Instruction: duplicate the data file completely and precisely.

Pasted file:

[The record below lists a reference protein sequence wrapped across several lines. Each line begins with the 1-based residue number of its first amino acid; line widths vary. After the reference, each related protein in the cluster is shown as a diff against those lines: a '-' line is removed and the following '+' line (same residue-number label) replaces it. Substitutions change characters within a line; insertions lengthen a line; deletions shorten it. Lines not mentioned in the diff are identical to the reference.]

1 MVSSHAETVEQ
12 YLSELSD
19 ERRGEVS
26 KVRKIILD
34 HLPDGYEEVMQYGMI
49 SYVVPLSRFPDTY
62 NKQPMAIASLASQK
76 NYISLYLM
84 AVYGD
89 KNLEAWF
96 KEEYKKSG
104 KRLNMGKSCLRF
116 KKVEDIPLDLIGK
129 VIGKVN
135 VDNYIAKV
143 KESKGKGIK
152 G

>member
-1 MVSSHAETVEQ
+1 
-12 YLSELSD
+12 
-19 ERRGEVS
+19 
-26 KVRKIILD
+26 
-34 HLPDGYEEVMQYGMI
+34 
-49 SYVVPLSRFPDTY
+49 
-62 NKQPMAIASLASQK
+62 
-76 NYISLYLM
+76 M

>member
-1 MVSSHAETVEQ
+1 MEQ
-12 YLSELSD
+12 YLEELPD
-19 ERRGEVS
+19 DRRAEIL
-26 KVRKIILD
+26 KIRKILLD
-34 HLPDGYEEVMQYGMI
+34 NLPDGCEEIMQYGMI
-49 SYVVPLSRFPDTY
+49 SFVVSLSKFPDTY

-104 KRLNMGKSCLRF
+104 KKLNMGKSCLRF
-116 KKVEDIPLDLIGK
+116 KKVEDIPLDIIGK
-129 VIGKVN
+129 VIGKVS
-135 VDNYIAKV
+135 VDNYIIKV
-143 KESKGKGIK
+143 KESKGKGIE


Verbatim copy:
[The record below lists a reference protein sequence wrapped across several lines. Each line begins with the 1-based residue number of its first amino acid; line widths vary. After the reference, each related protein in the cluster is shown as a diff against those lines: a '-' line is removed and the following '+' line (same residue-number label) replaces it. Substitutions change characters within a line; insertions lengthen a line; deletions shorten it. Lines not mentioned in the diff are identical to the reference.]

1 MVSSHAETVEQ
12 YLSELSD
19 ERRGEVS
26 KVRKIILD
34 HLPDGYEEVMQYGMI
49 SYVVPLSRFPDTY
62 NKQPMAIASLASQK
76 NYISLYLM
84 AVYGD
89 KNLEAWF
96 KEEYKKSG
104 KRLNMGKSCLRF
116 KKVEDIPLDLIGK
129 VIGKVN
135 VDNYIAKV
143 KESKGKGIK
152 G

>member
-1 MVSSHAETVEQ
+1 
-12 YLSELSD
+12 
-19 ERRGEVS
+19 
-26 KVRKIILD
+26 
-34 HLPDGYEEVMQYGMI
+34 
-49 SYVVPLSRFPDTY
+49 
-62 NKQPMAIASLASQK
+62 
-76 NYISLYLM
+76 M

>member
-1 MVSSHAETVEQ
+1 MEQ
-12 YLSELSD
+12 YLEELPD
-19 ERRGEVS
+19 DRRAEIL
-26 KVRKIILD
+26 KIRKILLD
-34 HLPDGYEEVMQYGMI
+34 NLPDGCEEIMQYGMI
-49 SYVVPLSRFPDTY
+49 SFVVSLSKFPDTY

-104 KRLNMGKSCLRF
+104 KKLNMGKSCLRF
-116 KKVEDIPLDLIGK
+116 KKVEDIPLDIIGK
-129 VIGKVN
+129 VIGKVS
-135 VDNYIAKV
+135 VDNYIIKV
-143 KESKGKGIK
+143 KESKGKGIE